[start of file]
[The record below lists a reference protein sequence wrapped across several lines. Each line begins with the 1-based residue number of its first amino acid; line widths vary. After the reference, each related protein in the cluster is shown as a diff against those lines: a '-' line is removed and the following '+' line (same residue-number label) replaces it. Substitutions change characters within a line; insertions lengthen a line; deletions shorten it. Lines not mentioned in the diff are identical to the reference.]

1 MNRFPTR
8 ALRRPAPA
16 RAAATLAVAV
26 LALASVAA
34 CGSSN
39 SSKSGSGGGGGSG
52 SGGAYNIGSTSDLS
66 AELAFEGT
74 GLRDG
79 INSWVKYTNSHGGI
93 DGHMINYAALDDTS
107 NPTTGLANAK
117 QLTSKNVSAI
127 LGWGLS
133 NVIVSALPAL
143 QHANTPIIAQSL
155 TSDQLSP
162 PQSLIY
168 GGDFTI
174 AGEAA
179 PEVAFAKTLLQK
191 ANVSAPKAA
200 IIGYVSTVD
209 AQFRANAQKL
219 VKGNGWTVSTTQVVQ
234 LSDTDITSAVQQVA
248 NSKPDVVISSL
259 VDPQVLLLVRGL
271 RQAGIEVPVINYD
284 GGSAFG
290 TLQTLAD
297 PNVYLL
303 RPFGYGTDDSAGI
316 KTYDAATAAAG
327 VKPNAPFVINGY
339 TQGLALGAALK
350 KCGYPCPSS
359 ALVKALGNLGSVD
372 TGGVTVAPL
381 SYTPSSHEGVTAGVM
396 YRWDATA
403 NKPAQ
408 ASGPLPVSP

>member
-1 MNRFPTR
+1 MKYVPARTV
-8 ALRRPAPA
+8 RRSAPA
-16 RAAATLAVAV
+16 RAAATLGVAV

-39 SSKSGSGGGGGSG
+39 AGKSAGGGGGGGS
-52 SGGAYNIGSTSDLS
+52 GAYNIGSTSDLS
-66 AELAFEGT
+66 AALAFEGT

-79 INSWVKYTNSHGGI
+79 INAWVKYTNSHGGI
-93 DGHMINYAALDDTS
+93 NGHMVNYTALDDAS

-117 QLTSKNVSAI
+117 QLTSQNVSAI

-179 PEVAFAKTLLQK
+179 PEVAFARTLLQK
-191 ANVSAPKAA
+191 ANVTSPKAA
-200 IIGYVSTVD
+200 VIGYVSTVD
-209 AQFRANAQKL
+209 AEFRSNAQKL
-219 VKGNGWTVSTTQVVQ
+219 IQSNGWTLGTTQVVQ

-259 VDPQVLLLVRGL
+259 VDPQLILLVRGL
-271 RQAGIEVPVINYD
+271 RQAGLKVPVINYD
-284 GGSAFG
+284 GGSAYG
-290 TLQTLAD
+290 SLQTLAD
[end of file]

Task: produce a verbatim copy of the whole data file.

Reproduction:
[The record below lists a reference protein sequence wrapped across several lines. Each line begins with the 1-based residue number of its first amino acid; line widths vary. After the reference, each related protein in the cluster is shown as a diff against those lines: a '-' line is removed and the following '+' line (same residue-number label) replaces it. Substitutions change characters within a line; insertions lengthen a line; deletions shorten it. Lines not mentioned in the diff are identical to the reference.]

1 MNRFPTR
8 ALRRPAPA
16 RAAATLAVAV
26 LALASVAA
34 CGSSN
39 SSKSGSGGGGGSG
52 SGGAYNIGSTSDLS
66 AELAFEGT
74 GLRDG
79 INSWVKYTNSHGGI
93 DGHMINYAALDDTS
107 NPTTGLANAK
117 QLTSKNVSAI
127 LGWGLS
133 NVIVSALPAL
143 QHANTPIIAQSL
155 TSDQLSP
162 PQSLIY
168 GGDFTI
174 AGEAA
179 PEVAFAKTLLQK
191 ANVSAPKAA
200 IIGYVSTVD
209 AQFRANAQKL
219 VKGNGWTVSTTQVVQ
234 LSDTDITSAVQQVA
248 NSKPDVVISSL
259 VDPQVLLLVRGL
271 RQAGIEVPVINYD
284 GGSAFG
290 TLQTLAD
297 PNVYLL
303 RPFGYGTDDSAGI
316 KTYDAATAAAG
327 VKPNAPFVINGY
339 TQGLALGAALK
350 KCGYPCPSS
359 ALVKALGNLGSVD
372 TGGVTVAPL
381 SYTPSSHEGVTAGVM
396 YRWDATA
403 NKPAQ
408 ASGPLPVSP

>member
-1 MNRFPTR
+1 MKYVPARTV
-8 ALRRPAPA
+8 RRSAPA
-16 RAAATLAVAV
+16 RAAATLGVAV

-39 SSKSGSGGGGGSG
+39 AGKSAGGGGGGGS
-52 SGGAYNIGSTSDLS
+52 GAYNIGSTSDLS
-66 AELAFEGT
+66 AALAFEGT

-79 INSWVKYTNSHGGI
+79 INAWVKYTNSHGGI
-93 DGHMINYAALDDTS
+93 NGHMVNYTALDDAS

-117 QLTSKNVSAI
+117 QLTSQNVSAI

-179 PEVAFAKTLLQK
+179 PEVAFARTLLQK
-191 ANVSAPKAA
+191 ANVTSPKAA
-200 IIGYVSTVD
+200 VIGYVSTVD
-209 AQFRANAQKL
+209 AEFRSNAQKL
-219 VKGNGWTVSTTQVVQ
+219 IQSNGWTLGTTQVVQ

-259 VDPQVLLLVRGL
+259 VDPQLILLVRGL
-271 RQAGIEVPVINYD
+271 RQAGLKVPVINYD
-284 GGSAFG
+284 GGSAYG
-290 TLQTLAD
+290 SLQTLAD